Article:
Results—Compared with unaffected joints, macrophage density was increased in all affected joints. Duration of disease was significantly associated with radiographic severity of osteoarthritis and synovial macrophage density. Synovial macrophage density was significantly associated with severity of osteoarthritis and with the presence of interleukin-6 and tumor necrosis factor-α.

Conclusions and Clinical Relevance—Results suggest that synovial macrophages may be involved in the development of pathologic changes (including osteophyte formation) in the stifle joints of dogs with osteoarthritis secondary to rupture of the cranial cruciate ligament. Determination of the importance of synovial macrophages in the development of changes in osteoarthritic joints may result in new treatment strategies that involve elimination of the deleterious effects of those cells. (Am J Vet Res 2005;66:493–499)

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in American Journal of Veterinary Research


To determine whether cisplatin administered at a dosage of 60 mg/m2 of body surface area, IV, every 21 days, would induce remission of transitional cell carcinoma of the urinary bladder in dogs.


Retrospective analysis of medical records.


18 dogs with histologically confirmed transitional cell carcinoma of the urinary bladder.


Clinical staging was performed by means of physical examination, contrast cystography or ultrasonography, and thoracic radiography prior to and 42 days after the initiation of cisplatin treatment. Dogs with clinical signs of tumor progression were reevaluated earlier than 42 days in some instances. Complete remission (CR) was defined as complete resolution of measurable tumor. Partial remission (PR) was defined as a ≥ 50% reduction in tumor volume without development of new tumors. Stable disease was defined as < 50% change in tumor volume at 42 days without development of new lesions. Progressive disease (PD) was defined as ≥ 50% increase in tumor volume or development of new tumors at any time. Dogs were reevaluated at 42-day intervals until they had a CR, developed PD, or developed unacceptable adverse effects.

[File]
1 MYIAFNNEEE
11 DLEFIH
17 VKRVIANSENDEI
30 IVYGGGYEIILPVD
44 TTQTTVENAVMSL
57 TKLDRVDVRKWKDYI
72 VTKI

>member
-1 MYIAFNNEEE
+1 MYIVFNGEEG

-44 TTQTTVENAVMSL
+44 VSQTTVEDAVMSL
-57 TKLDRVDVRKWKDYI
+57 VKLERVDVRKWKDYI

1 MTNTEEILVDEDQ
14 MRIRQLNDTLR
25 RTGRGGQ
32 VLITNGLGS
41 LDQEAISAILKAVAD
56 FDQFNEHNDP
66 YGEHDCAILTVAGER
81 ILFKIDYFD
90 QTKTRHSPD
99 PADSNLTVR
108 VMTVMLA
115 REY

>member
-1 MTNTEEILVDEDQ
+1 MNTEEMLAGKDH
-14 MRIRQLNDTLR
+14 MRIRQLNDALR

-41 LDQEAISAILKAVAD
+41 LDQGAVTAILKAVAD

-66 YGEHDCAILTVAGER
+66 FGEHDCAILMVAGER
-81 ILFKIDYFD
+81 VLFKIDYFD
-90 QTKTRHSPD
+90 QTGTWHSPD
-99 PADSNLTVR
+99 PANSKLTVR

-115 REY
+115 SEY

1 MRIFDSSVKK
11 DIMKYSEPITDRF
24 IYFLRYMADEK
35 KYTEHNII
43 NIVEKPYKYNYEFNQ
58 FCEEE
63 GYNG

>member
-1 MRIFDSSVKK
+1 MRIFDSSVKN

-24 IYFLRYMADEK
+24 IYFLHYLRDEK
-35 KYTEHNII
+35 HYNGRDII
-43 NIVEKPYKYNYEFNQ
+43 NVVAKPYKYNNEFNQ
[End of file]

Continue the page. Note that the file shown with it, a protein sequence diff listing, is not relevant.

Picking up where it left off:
Three dogs had a PR, 4 had stable disease, and 9 had PD. Tumor response could not be assessed in 2 dogs: 1 dog developed grand mal seizures 3 hours after the first dose of cisplatin was given and was euthanatized; the other dog continued to have clinical signs of urinary tract obstruction and was euthanatized 8 days after the first dose of cisplatin. Four dogs developed renal azotemia that was suspected to be secondary to cisplatin nephrotoxicity.

Clinical Implications

The cisplatin dosage was higher than that reported in studies of dogs with transitional cell carcinoma of the bladder. Even with this higher dosage, none of the dogs had a CR, and only 3 of 18 had a PR. A more effective, less toxic treatment for transitional cell carcinoma in dogs is needed. (J Am Vet Med Assoc 1996;209:1588–1591)